The Fine Art of Making Total Crap Look Important
Toot toot! Here comes the hype train! E3 is a showcase for upcoming games and game-related technology, and both understandably need their stage time. How are we to understand the next wave of games if we can't understand how they're controlled? Though in recent times, I feel like developers are jumping the gun just a bit, stirring up the masses with ideas that are underdeveloped. The Wiimote, Kinect, and PS Move are all examples of things that sounded nice (for some people) at the start but never really went anywhere. I know someone's gonna name some killer game that uses motion controls, but that's not what I'm talking about so much as the controls themselves still feel the same as they did seven years ago when they were new (though less in the cases of Kinect and Move). After all this time and software, I feel far less connected (or "Kinected" oh ho!) to a game that uses motion controls than I do to one that uses a controller. Someone handed me one of those steering wheels that comes with Mario Kart Wii and I just laughed. Laughed and laughed. I didn't want to insult the man, and therefore hoped that I could laugh enough to make him forget he offered me that thing. (I didn't just knock stuff before trying it, but after making the rounds with the motion controls and other gimmicks of the generation, I remain unimpressed.)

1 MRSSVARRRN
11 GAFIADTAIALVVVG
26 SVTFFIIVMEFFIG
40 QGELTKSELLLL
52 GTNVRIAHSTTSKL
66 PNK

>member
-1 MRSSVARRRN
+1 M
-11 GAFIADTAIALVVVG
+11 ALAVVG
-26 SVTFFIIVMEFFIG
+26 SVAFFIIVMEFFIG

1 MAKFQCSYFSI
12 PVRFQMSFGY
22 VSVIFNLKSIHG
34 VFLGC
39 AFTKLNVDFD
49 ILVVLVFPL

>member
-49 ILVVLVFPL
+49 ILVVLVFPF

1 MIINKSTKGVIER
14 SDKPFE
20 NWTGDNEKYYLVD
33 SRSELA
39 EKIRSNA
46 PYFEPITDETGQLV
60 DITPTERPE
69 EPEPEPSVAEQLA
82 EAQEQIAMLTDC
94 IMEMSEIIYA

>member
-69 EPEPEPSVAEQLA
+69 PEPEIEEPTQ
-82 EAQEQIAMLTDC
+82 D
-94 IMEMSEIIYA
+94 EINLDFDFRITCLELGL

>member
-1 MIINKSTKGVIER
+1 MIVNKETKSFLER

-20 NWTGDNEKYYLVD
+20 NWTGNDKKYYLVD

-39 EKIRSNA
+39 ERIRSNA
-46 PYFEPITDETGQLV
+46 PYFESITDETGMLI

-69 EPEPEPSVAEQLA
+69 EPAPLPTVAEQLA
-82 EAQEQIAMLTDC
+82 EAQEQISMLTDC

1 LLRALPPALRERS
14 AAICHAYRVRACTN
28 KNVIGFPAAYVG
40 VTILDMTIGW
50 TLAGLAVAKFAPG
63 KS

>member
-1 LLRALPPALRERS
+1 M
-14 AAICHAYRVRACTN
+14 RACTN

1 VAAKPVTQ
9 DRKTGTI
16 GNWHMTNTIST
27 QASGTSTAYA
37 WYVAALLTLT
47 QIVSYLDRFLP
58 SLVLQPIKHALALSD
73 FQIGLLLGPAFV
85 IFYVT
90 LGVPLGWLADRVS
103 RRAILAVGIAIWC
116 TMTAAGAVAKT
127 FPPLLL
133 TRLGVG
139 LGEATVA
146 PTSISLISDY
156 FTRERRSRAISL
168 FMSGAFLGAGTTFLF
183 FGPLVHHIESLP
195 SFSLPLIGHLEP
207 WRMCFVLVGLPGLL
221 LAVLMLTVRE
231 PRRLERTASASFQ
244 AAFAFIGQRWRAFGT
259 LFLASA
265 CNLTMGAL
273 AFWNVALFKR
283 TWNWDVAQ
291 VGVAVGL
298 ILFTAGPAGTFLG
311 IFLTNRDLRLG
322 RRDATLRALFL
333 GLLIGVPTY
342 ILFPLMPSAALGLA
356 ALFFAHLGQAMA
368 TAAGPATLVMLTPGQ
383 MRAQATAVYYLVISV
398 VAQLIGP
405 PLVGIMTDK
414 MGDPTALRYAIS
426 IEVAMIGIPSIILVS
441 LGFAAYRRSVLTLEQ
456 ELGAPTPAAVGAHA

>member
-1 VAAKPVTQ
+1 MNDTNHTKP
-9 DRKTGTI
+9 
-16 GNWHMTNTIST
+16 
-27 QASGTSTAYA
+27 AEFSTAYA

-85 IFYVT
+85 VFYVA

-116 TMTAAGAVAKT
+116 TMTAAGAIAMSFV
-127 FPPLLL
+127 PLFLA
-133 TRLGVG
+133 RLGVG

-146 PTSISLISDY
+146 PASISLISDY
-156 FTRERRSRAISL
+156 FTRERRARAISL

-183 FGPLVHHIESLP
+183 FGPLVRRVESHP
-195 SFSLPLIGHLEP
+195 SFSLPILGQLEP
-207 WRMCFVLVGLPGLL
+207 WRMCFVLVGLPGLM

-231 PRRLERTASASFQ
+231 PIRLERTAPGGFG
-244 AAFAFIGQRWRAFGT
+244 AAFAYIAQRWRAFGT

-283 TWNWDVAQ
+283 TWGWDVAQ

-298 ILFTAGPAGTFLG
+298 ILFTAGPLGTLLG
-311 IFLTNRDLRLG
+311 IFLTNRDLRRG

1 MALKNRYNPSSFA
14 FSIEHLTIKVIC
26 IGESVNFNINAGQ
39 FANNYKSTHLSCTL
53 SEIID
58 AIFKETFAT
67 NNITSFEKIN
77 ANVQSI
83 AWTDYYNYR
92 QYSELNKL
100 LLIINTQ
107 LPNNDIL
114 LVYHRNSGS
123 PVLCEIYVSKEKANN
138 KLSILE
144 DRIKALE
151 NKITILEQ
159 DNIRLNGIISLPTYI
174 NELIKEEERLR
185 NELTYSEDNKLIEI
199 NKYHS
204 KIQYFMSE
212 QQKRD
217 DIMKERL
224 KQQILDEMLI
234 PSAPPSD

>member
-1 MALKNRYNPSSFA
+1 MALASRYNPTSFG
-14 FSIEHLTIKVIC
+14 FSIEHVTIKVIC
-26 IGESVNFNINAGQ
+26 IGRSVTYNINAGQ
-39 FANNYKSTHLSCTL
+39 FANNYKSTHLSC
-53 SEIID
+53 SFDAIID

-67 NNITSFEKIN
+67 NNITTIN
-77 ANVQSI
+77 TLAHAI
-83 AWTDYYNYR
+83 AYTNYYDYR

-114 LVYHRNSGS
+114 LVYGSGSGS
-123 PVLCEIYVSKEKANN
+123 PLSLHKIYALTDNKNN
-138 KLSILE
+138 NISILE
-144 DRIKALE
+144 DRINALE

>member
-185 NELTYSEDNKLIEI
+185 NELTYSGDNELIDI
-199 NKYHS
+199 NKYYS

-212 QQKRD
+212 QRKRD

Yet, here we are at this year's E3 with Wonderbook somehow taking up way more presentation time than the newly launched Vita. People like to throw fits about the Vita getting "negative press", and I see these complaints popping up even when a post simply contains the stats. Numbers are purely information, and those numbers are not the kind that keep a system from pulling out of Dreamcast territory. I was kinda hoping to see a Vita marketing turnaround. Any time I watch Sony talk about the Vita, I get the same vibe I get from walking in on a friend who's listening to a song that's embarrassing to like, as if the company doesn't even think its own product is cool. They talk about the trendy smartphone imitation BS, but not enough about what sets it apart. Anyway….
The Future of E3
I'm betting E3 will get scaled down little by little over the next decade or so.
Question: Why do journalists go to the show?
Answer 1: To see the conferences live.
How you can get that without going: They're all streamed online. You don't need to go in order to see it.
Answer 2: To get interviews with industry bigwigs.
How you can get that without going: A hell of a lot of interviews are done via email, conference calls, and Skype these days. Talk to the people, make the arrangements, and shazzam, you've got an interview.
Answer 3: To get press assets.